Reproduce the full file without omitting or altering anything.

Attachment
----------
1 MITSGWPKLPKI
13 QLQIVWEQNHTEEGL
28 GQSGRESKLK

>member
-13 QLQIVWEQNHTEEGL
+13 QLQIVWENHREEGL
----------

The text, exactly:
1 MITSGWPKLPKI
13 QLQIVWEQNHTEEGL
28 GQSGRESKLK

>member
-13 QLQIVWEQNHTEEGL
+13 QLQIVWENHREEGL